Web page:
Posted: Sept. 23, 2013, 5 a.m. by adminluisf
Our first public presentation of the database was scheduled for the International Medieval Congress at Leeds in early July this year, and we weren't sure until the last moment what we would be able to demonstrate. Our wonderful technical expert Brian Maher was building and testing new pieces of the user interface right up to the day of the presentation, and we also couldn't be certain how effective a live link to our server would be, since the Leeds conference was on a new site this year. We weren't even sure whether anybody would be able to find the room for the presentation, since the Leeds University Union is a complete rabbit warren.
In the end, however, everything went smoothly and a substantial audience gave a very positive reaction to the project. We were doing a joint session with the Nomen et gens from the University of Tübingen and they started by demonstrating their database, which focuses on fourth to eighth century prosopography and onomastics. We're going to be developing two-way links between the databases records we each have for individuals, to take advantage of the strengths of each project (they have far more philological details, while we provide more systematic descriptions of people's activities in charters).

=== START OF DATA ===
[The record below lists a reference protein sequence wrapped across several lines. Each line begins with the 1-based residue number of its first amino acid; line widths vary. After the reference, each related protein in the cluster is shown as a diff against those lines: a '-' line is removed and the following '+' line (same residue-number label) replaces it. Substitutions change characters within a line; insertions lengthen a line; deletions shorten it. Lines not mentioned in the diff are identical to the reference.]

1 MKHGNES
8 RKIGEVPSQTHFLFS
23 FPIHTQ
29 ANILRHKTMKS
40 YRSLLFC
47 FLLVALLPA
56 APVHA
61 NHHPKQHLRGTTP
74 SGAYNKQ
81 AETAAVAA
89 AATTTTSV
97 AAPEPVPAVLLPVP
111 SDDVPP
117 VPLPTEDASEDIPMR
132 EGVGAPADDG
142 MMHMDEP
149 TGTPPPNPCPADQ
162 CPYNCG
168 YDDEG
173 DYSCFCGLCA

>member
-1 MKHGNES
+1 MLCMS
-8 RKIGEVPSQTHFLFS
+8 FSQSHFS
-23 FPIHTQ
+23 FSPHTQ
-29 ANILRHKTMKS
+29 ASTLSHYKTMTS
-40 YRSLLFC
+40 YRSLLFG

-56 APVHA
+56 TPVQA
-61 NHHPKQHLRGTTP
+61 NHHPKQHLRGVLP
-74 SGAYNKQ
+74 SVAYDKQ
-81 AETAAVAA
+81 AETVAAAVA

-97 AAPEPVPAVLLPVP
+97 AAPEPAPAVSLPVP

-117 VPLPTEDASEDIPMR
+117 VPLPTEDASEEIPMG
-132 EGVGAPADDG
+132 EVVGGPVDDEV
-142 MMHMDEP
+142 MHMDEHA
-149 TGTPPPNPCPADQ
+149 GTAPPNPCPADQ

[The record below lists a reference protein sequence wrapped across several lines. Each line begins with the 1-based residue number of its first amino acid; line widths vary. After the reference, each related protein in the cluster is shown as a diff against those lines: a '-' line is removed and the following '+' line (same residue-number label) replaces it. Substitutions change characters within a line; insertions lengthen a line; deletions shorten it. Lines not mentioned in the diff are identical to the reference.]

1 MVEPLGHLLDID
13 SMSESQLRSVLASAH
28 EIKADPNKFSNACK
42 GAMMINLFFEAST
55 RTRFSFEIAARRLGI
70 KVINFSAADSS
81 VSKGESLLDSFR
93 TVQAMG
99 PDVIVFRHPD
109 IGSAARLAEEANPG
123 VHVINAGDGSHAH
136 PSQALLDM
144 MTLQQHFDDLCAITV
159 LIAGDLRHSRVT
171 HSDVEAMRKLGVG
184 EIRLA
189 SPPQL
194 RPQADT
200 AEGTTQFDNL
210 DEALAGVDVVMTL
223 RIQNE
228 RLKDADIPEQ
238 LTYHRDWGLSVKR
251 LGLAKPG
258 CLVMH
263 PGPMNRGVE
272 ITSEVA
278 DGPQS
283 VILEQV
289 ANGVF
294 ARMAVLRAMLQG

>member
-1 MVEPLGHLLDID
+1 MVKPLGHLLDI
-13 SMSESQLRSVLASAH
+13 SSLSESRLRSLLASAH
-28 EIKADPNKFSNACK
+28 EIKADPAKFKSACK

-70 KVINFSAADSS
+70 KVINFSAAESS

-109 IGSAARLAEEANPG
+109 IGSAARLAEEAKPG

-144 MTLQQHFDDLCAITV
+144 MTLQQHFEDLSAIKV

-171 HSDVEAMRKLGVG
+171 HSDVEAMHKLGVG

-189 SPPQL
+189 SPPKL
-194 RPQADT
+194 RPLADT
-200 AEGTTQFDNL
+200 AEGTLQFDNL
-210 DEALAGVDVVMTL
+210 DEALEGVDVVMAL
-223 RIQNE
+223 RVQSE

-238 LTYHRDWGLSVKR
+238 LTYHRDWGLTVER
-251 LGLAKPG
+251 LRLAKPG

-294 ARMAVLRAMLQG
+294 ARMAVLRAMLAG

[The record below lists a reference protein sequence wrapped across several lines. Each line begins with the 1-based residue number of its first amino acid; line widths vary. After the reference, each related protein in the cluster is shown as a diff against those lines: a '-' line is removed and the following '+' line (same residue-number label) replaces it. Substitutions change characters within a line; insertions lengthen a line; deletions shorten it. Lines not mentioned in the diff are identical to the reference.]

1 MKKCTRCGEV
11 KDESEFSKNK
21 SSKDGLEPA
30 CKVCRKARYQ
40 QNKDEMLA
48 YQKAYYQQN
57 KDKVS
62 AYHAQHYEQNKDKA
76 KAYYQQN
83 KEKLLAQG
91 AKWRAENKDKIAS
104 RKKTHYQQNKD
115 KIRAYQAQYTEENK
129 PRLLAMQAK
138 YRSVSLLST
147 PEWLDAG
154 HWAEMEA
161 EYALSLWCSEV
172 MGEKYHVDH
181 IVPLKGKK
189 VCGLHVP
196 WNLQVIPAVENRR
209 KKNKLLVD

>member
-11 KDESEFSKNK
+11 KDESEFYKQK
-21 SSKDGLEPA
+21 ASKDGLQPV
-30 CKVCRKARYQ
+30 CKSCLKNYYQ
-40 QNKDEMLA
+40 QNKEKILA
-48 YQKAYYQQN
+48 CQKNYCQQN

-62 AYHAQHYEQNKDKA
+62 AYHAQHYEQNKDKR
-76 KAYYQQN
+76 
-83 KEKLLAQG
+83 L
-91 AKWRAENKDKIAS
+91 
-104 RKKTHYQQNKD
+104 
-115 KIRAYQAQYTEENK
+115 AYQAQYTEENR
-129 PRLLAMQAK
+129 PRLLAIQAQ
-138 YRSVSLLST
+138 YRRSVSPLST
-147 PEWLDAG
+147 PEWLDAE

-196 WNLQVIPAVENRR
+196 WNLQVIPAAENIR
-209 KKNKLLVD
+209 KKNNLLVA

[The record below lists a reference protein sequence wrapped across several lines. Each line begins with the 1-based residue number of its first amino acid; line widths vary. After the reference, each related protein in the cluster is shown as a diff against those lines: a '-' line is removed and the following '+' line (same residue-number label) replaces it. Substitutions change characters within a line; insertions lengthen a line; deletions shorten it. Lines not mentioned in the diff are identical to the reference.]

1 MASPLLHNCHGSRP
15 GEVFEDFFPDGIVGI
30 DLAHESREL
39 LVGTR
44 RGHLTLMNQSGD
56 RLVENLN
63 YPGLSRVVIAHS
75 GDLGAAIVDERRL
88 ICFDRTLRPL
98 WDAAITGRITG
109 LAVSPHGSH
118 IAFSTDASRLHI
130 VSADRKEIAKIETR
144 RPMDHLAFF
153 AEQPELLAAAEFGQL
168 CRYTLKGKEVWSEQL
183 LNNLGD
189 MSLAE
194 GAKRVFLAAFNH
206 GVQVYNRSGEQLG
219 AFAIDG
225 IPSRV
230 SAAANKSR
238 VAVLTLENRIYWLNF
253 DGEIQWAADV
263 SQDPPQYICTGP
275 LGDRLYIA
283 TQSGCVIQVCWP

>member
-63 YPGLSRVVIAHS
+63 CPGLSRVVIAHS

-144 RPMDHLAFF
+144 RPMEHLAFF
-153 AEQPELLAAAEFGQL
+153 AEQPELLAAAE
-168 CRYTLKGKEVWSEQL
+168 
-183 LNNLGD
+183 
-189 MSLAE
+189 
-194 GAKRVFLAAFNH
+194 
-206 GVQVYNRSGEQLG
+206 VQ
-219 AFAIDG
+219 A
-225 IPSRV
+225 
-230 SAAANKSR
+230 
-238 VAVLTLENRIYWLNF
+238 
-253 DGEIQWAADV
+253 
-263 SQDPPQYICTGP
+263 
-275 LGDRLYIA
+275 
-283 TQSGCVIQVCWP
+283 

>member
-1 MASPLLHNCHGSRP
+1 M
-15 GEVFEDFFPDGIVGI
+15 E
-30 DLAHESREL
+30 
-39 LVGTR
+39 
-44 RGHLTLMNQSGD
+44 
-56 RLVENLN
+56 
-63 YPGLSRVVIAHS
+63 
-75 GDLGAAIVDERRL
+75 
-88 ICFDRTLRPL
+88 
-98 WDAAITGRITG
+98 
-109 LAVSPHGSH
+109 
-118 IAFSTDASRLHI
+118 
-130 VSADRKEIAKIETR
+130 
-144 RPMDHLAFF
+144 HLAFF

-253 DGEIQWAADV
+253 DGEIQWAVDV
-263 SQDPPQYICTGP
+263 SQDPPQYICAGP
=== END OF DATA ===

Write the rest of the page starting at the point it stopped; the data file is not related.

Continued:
We had two presentations: first up was Alice Rio, giving a brief overview of the database structure and the key entities into which we've broken the information: Agents (individuals and corporate bodies), Places, Objects (everything from a cow to a forest) and how we combine them into Factoids (statements made by the source material, which may or may not be true). Her presentation can be found here.
Then I showed what the user interface for browsing would look like. The main part was a PowerPoint sequence of screen shots (partly because that allows zooming in on the screen in a way that's hard in real life), but I ended with a very brief demonstration on the live test system. This showed how the faceted browsing could work in practice, narrowing down an initial large group of charters via combinations of authenticity and location of production. The PowerPoint part of this presentation can be found here.
Our next demonstrations of the database will be given in early 2014, though we don't yet know exactly what we'll be demonstrating: that will depend on how the user interface has been modified by then. But there's already enough there to show some of the potential ways people can access all the data we're inputting.Share: